Most Expenditure Increases Are In Mandatory — Not Discretionary — Spending. From the CBO's Budget and Economic Outlook report summary:

By CBO's estimates, federal revenues in 2011 will be $123 billion (or 6 percent) more than the total revenues recorded two years ago, in 2009. The continued slow improvement in economic conditions is anticipated to boost revenues from individual income taxes, corporate taxes, and other sources by nearly $200 billion between those two years; however, revenues from social insurance taxes are projected to decline by more than $70 billion relative to their level two years ago, mostly as a result of a one-year reduction in payroll taxes included in the 2010 tax act.

Spending, for the most part, has been growing faster than revenues. ... According to CBO's projections, mandatory spending excluding outlays for the TARP will increase by $191 billion (or 10 percent) between 2009 and 2011. Significant growth in many areas-in particular, for Social Security, Medicare, and Medicaid-is expected to be offset only partially by reductions in outlays for other programs, primarily for Fannie Mae, Freddie Mac, and deposit insurance. [Congressional Budget Office, January 2011]

Much Of The Discretionary Spending Increase Is Due To The Recovery Act. From the CBO's Budget and Economic Outlook report summary:

Discretionary spending will increase by an estimated $137 billion over the two-year period; about one-third of that increase stems from funding provided by the American Recovery and Reinvestment Act of 2009 (ARRA). In addition, outlays for net interest will rise by an estimated $38 billion from 2009 to 2011, mostly because of substantial increases in borrowing. [Congressional Budget Office, January 2011]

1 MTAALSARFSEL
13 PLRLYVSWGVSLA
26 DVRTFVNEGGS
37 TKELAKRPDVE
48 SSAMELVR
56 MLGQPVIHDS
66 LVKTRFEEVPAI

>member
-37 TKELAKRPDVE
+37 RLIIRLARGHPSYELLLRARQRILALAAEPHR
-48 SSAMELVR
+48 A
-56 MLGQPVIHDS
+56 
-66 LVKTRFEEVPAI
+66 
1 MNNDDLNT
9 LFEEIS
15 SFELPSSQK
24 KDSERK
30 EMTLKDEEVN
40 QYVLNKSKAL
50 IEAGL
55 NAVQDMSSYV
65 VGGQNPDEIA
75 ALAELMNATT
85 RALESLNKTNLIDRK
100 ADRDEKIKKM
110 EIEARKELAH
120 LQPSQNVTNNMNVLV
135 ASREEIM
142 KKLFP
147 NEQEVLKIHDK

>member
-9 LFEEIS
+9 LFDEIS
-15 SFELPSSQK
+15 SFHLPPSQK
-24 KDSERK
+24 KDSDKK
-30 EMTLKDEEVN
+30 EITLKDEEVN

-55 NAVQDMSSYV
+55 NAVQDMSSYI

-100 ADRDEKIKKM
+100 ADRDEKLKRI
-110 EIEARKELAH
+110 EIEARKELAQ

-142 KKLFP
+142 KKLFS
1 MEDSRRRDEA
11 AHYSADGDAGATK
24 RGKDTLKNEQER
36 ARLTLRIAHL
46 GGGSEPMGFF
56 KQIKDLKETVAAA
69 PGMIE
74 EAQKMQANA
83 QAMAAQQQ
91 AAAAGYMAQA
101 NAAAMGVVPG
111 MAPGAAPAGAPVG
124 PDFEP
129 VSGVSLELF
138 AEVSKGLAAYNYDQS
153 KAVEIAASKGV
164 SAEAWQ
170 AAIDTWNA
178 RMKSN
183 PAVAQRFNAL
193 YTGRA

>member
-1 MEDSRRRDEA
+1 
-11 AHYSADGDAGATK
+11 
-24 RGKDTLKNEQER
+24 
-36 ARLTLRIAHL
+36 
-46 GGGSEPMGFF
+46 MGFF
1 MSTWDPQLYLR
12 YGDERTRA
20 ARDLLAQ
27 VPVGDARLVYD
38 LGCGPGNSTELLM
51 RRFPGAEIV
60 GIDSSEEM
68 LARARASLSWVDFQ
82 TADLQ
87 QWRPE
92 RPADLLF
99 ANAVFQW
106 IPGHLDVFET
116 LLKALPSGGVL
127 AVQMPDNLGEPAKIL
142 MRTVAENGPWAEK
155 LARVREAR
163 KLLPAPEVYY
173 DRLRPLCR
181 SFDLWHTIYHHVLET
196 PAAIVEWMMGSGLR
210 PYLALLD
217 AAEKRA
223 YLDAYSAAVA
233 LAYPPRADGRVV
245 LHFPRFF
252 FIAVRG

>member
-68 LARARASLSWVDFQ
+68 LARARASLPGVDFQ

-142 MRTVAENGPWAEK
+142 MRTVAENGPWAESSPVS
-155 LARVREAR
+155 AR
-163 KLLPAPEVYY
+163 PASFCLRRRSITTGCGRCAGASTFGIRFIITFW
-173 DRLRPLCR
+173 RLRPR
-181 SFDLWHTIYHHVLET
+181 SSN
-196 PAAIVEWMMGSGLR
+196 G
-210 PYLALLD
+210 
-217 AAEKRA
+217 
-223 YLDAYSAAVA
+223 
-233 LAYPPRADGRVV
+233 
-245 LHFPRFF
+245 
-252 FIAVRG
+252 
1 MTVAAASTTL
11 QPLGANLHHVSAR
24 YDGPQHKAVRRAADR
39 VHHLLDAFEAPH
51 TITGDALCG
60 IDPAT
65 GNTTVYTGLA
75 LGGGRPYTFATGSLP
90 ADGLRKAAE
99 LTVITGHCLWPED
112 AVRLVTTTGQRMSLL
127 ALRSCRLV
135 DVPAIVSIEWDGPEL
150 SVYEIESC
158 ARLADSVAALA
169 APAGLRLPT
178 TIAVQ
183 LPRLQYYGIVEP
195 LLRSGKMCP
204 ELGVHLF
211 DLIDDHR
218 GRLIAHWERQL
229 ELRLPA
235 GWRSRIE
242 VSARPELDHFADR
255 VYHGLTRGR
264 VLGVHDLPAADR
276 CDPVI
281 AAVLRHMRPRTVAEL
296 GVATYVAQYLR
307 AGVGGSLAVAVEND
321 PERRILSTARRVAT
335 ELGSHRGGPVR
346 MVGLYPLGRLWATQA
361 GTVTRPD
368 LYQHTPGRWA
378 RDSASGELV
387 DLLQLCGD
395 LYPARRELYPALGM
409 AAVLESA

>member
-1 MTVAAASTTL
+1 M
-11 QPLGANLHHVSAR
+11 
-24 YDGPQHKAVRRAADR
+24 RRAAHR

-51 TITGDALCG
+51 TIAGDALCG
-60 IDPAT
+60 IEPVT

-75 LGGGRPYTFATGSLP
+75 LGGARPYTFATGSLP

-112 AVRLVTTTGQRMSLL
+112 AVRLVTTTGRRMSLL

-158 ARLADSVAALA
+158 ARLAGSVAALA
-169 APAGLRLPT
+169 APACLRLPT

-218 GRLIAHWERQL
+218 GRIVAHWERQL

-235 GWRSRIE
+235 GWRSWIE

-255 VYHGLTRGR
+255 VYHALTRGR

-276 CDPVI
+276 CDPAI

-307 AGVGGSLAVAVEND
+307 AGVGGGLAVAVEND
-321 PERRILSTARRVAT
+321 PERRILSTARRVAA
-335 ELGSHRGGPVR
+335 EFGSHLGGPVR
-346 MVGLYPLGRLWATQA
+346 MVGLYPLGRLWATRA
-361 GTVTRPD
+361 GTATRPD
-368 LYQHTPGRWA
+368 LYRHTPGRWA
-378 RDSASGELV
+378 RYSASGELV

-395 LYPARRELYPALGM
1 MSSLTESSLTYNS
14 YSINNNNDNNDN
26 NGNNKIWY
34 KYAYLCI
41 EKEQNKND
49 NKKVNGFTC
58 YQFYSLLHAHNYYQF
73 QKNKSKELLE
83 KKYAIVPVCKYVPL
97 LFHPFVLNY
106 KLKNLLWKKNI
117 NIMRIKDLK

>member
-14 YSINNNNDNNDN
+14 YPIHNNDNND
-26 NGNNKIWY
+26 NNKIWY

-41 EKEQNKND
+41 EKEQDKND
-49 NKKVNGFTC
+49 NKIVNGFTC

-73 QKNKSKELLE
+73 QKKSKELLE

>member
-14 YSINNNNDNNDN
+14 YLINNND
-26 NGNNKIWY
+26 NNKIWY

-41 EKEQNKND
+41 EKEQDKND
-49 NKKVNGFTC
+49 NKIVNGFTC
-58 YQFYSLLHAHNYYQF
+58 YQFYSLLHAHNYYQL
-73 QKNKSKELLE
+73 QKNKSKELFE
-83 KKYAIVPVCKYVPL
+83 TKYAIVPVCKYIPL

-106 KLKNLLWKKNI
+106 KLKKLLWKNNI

• Recovery Act Helped Avert A Major Depression. According to the New York Times: "Like a mantra, officials from both the Bush and Obama administrations have trumpeted how the government's sweeping interventions to prop up the economy since 2008 helped avert a second Depression. Now, two leading economists wielding complex quantitative models say that assertion can be empirically proved.In a new paper, the economists argue that without the Wall Street bailout, the bankstress tests, the emergency lending and asset purchases by theFederal Reserve, and the Obama administration's fiscal stimulus program, the nation'sgross domestic productwould be about 6.5 percent lower this year. In addition, there would be about 8.5 million fewer jobs, on top of the more than 8 million already lost; and the economy would be experiencingdeflation, instead of low inflation. The paper, byAlan S. Blinder, a Princeton professor and former vice chairman of the Fed,andMark Zandi, chief economist atMoody'sAnalytics, represents a first stab at comprehensively estimating the effects of the economic policy responses of the last few years. 'While the effectiveness of any individual element certainly can be debated, there is little doubt that in total, the policy response was highly effective,' they write." [New York Times7/27/10, emphasis added]
  • CBO: The Recovery Act Created Jobs, Lowered Unemployment, And Boosted GDP. According to the nonpartisan Congressional Budget Office:

CBO estimates that ARRA's policies had the following effects in the third quarter of calendar year 2010:

  • They raised real (inflation-adjusted) gross domestic product by between 1.4 percent and 4.1 percent,
  • Lowered the unemployment rate by between 0.8 percentage points and 2.0 percentage points,
  • Increased the number of people employed by between 1.4 million and 3.6 million, and
  • Increased the number of full-time-equivalent (FTE) jobs by 2.0 million to 5.2 million compared with what would have occurred otherwise. (Increases in FTE jobs include shifts from part-time to full-time work or overtime and are thus generally larger than increases in the number of employed workers). [CBO, November 2010]